However, project teams were very different. Each team was given a shared grade for its work, and members peer-reviewed each other’s work. This obliged all team members to work with each other and not tolerate ‘free riders’. This was a tightly-constrained focus, within which interactions were imposed top-down.
Method and results
We traced the dynamics of participants’ social network during the program, looking at who sought work advice from whom, and who was friends with whom before, during, and after the program. To capture similarity as a factor in tie formation, we analyzed students’ gender and human capital endowments as well as whether they worked in the same branch of the bank prior to enrolling in the program.
The study’s first findings confirm what other researchers have found: people are more likely to form social ties just by being involved in joint activities; the same gender, similar endowments of human capital, and colocation induce advice and friendship ties; and all other things being equal, participants prefer to collaborate with their old friends rather than newly encountered classmates.
Yet, the tightly-constrained project teams showed surprising outcomes. On the one hand, they were more likely to generate new relationships than loosely-constrained classes, presumably, due to the sheer intensity of interactions. On the other hand, pre-existing social ties were less likely to persist in project teams despite the very same intensity. Team members switched their attention to new contacts and, as additional analyses showed, did not return to old ones even a year after the completion of the program. We conclude that the random assignment to joint activities puts pre-existing relationships under pressure rather than enriches them.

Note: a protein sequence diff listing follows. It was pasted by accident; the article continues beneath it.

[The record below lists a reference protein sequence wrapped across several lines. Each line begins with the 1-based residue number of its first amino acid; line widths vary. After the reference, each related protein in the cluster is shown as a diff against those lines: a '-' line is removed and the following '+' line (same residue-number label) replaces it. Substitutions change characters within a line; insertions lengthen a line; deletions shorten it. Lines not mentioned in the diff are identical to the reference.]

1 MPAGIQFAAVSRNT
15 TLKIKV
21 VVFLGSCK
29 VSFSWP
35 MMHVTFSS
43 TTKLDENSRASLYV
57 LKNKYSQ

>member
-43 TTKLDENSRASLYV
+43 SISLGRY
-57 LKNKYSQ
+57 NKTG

Lessons for research and management
This research offers an important lesson to researchers, who celebrate teamwork but forget the role of teammates themselves in team formation and maintenance. If we want to understand how people really work together, we have to accept that things like working relationships and social status are generated and reproduced within social interactions, organizational structures do not create them on their own.
They also offer a lesson for managers who want to boost social capital in their organizations: the success of new formal structures depends on how much space they leave for humans to nurture their own relationships. If employees themselves can identify the similarities among them that are conducive to productive collaboration and fit their pre-existing social ties to the task at hand, the results are more likely to be positive.
Unfortunately, the opposite trend becomes more common these days. Equipped with new information and communication technologies, managers try to increase the social capital of their organizations top-down by design. One popular approach is to bring together employees from different functional teams and geographic regions, and assign them with new activities without any regard for pre-existing relationships. The study suggests that this could be a very bad idea.